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Jack Sisson's TBI Blog

A hug is duct tape for the soul.

 
Years ago, I remember, I read some quotation to the effect that "just because somebody's handicapped doesn't mean he can't be a jerk."

I myself am hearing-impaired, and understood exactly what the quotation meant: the handicapped, or the disabled, or the special-needs individual, or whatever polite term you want to use -- all such people are people first, and handicapped second. They have the same kinds of neuroses that other people have; the same things (plus a whole lot more) make them angry; and so on. They can be just really difficult to live with.

Ditto, those who live with them. Being a caretaker doesn't somehow magically endow you with superhuman powers of forgiveness, patience, generosity. It doesn't require you to be a saint, and it won't make you one.

Graphic evidence of the clash of human failings -- exaggerated by a disability -- comes from Jacqueline L'Heureux's article, "Do We Have to Crash Our Marriage, Too?" from the Fall 2007 issue of The Challenge, a print publication of the Brain Injury Association of America (BIAA). BIA has graciously permitted us to post a copy of that article (599KB PDF) here on sossisson.com. The article begins:
I never saw the truck coming, stopped on a freeway under a knock-your-eye-out blue sky. My back would freeze for months from the monster grille I never felt mount our car.

I want that day back, to live repeatedly, like the characters in "Our Town" -- every part of it right until the crash. Not because it was special, but because it was so ordinary, effortless -- as no day has been since. I want to start with rising early, clear-minded and happy to make breakfast for my son, who hardly ever touches it, then joke quietly, scruff his hair and send him off to school. I want to say the same thing I have said as he leaves every day since preschool (and his three brothers before him). "Remember, no matter what happens out there, you are loved." He waves me off, smiling at the silly ritual that he is too old for on this day his mother changes forever.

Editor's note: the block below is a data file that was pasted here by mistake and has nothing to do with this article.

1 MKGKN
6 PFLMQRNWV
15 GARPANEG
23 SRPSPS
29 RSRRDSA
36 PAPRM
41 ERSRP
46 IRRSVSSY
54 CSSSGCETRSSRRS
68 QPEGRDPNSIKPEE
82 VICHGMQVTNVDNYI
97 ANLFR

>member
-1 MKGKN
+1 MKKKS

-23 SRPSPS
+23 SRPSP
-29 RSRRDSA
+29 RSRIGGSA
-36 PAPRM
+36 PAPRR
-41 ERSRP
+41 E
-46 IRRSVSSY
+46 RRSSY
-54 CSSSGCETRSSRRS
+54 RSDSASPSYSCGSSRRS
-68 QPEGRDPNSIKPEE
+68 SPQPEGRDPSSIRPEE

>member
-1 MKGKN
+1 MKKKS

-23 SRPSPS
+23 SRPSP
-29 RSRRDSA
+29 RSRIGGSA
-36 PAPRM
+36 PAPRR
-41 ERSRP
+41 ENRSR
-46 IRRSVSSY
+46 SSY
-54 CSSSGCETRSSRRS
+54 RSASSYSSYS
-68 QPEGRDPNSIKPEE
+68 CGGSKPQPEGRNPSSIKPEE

After that day, I was in rehab most of the rest of his high school in another city. His father swung from being angry to coldly withdrawn in response to my traumatic brain injury (TBI), seizure disorder, and chronic pain from my injuries. Rubble continued to rise under the truck long after that Indian summer evening. The debris eventually included my clinical practice as a Ph.D. family therapist, my life's work treating post-traumatic stress disorder (PTSD) patients and their families, a center I founded and directed, my university teaching, and the necessary, but wrenching dissolution of my 33-year marriage.
Think non-TBI'd family relationships are harrowing? Wait till you read the rest of L'Heureux's story.

Note, though, that the piece is not unrelievedly grim. L'Heureux concludes with some helpful tips, among them these:
If You Have a TBI and Your Marriage Is in Trouble:
  • Find a therapist -- it's okay if it takes several tries before you find a fit.
  • In the first 24 months post-injury, advocating for yourself in your marriage, or even using sessions well in therapy, is difficult. You will have problems processing and retrieving information, assessing your own experience, using judgment and finding energy. If your spouse is angry, and the therapist does not monitor the stimulation in the room, you can be "cooked" easily. The most important thing is to ask for help from others. Ask for help in all tasks. Things will get better.
  • Many changes happen in the first two years after the injury and sometimes after that. Don't try to judge how things will be in your marriage by how things are now. Your brain is still healing (and body, if physical injuries are present). You may not be stable on medications due to the changes. If you have PTSD symptoms, get help. It is highly treatable. Look up EMDR [certified clinicians] on the web. Ask if they work in stages, starting with grounding and stabilization.
  • If you are working with a couples' therapist who has no brain injury experience and your therapy is not progressing, call your state brain injury association for mental health providers who work with brain-injured patients.
  • When you call, ask the therapist to send intake forms before the visit. Write things down between sessions as you think of them. Speak up as soon as you get lost in the processing part of couples' sessions -- it's too important. If you need a short break, that's okay, too.

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Comments:
EXCELLENT post... Thank You!
I am referring folks to your page to read it...
 
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